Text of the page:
The NYSE is considering the…
Azerbaijan's Energy Minister secures cooperation…
China produced 95.35 million tons (699.2 million barrels) of crude oil during the first half of the year, Xinhua reports, citing a government official. This represented a modest 0.8-percent annual increase.
Natural gas production, however, rose by more than 10 percent in the period, to 86.41 billion cubic meters, the official from the National Energy Administration told Chinese media. This highlights the country’s continued strong focus on natural gas as it moves away from coal to less emission-intensive fossil fuels.
The increase in crude oil production, however small, was worth noting. China has been struggling with a decline in domestic oil production caused by a combination of natural depletion and geological challenges that make new production in many cases prohibitively expensive.
China’s failed shale revolution is a case in point. According to EIA estimates, China ranks third in the world in terms of technically recoverable shale oil resources, behind Russia and the United States. The country also has recoverable shale gas reserves of 1,115 trillion cu ft, the latest estimate of the Energy Information Administration from 2015 shows.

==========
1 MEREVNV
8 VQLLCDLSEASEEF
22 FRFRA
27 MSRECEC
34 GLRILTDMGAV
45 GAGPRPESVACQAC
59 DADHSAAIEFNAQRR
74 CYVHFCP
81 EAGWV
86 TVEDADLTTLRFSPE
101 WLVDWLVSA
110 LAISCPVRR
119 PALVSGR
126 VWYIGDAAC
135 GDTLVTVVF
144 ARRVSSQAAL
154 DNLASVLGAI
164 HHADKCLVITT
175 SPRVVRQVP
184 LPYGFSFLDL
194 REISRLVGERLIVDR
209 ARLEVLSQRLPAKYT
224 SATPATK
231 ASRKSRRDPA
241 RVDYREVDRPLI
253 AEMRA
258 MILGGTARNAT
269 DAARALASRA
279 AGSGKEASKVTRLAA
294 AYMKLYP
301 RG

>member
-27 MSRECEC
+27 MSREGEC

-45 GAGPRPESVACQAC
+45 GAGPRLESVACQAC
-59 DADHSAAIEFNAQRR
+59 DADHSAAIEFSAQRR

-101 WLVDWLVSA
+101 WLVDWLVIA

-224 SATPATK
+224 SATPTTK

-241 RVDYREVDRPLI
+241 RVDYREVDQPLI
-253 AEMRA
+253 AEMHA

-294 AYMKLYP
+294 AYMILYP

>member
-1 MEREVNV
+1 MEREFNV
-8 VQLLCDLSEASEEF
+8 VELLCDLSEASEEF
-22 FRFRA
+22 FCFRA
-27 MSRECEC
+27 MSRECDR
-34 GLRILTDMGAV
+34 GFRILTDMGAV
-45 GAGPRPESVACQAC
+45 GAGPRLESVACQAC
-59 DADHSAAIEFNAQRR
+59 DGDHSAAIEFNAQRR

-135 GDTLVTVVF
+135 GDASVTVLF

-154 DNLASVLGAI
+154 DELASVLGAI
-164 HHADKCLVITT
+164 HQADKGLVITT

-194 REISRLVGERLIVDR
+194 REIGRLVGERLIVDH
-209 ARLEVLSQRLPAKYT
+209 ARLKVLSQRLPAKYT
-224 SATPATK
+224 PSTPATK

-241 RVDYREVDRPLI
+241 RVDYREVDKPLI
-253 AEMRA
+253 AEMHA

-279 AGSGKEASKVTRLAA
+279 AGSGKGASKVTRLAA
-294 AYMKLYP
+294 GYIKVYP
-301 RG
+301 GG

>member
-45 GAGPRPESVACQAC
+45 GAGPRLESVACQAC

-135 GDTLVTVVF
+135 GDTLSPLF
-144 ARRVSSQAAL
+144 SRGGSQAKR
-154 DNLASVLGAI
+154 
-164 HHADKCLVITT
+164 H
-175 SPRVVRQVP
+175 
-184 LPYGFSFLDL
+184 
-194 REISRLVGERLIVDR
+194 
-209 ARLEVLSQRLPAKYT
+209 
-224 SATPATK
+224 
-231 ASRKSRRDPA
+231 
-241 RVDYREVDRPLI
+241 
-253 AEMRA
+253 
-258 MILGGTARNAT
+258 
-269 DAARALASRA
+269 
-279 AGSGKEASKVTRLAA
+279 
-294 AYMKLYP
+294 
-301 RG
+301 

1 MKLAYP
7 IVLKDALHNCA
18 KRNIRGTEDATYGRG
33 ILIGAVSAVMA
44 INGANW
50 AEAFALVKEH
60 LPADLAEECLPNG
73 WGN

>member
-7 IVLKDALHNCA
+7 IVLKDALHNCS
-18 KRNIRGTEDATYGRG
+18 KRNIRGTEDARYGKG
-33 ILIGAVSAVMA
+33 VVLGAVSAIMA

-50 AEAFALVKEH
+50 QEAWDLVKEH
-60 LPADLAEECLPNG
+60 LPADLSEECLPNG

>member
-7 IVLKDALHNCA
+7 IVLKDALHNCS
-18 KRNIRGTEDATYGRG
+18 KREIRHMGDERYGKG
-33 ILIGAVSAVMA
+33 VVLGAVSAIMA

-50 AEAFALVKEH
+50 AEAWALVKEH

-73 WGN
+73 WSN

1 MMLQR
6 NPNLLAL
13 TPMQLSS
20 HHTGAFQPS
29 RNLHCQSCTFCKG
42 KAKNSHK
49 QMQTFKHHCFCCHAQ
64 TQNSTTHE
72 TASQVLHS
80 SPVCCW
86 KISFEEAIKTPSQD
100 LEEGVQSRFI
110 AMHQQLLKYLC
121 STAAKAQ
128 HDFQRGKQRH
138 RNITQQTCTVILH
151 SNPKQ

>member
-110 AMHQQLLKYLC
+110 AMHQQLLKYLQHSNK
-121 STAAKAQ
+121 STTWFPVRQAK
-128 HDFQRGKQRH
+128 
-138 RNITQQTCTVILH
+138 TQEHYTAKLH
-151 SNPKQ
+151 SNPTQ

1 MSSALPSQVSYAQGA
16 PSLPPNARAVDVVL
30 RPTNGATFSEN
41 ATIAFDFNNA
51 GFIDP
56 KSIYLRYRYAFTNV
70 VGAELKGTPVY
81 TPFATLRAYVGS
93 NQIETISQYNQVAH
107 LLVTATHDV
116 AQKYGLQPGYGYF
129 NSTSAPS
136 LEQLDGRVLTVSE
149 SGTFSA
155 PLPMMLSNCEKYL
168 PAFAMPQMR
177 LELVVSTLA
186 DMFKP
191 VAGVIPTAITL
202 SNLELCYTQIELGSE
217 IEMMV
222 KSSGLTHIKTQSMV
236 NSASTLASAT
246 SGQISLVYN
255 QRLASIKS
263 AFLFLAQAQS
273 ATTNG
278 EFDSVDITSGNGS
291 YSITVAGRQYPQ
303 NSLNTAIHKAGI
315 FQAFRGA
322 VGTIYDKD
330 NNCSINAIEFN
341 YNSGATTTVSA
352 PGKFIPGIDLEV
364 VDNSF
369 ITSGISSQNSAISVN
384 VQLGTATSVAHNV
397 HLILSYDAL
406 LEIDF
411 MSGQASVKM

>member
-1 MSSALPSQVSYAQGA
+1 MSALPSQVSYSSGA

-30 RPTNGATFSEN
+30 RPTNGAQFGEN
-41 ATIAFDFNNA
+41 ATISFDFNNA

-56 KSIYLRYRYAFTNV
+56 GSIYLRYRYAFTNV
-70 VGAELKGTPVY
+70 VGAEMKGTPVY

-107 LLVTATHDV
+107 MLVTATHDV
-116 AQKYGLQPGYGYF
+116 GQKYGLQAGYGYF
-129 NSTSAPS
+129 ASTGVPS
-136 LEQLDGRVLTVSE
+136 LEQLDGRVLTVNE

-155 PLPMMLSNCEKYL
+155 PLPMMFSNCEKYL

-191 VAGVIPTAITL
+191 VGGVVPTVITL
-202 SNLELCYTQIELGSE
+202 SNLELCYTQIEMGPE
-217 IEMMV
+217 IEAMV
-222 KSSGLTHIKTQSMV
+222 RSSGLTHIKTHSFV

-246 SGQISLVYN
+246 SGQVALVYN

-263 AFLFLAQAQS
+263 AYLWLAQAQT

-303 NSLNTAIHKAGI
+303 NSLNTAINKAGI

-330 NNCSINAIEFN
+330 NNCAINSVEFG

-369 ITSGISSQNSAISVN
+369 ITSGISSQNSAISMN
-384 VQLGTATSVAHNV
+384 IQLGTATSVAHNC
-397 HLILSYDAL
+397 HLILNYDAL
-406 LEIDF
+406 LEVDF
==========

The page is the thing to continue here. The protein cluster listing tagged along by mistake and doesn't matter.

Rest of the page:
This makes China the biggest reservoir of shale gas, with Argentina a distant second with a little over 800 trillion cu ft. Yet, it is unlikely that China will be able to duplicate the success of the U.S. shale gas boom because most of these reserves are in geologically difficult areas.
Despite these challenges, a discovery announced early this year brought back hopes that China could commercialize its vast shale oil reserves. In March, Xinhua reported that CNPC had struck substantial oil reserves in the northern province of Tianjin. Earlier, the state-owned company had announced another discovery, in western China, that as of March was producing some 733 bpd of crude.
While that’s nowhere near the over 8 million bpd that the U.S. shale patch yields to date, according to Morgan Stanley, China is on its way to experience its own shale boom, with production rising by 100,000-200,000 bpd by 2025.
By Irina Slav for Oilprice.com
More Top Reads From Oilprice.com:
Irina is a writer for Oilprice.com with over a decade of experience writing on the oil and gas industry.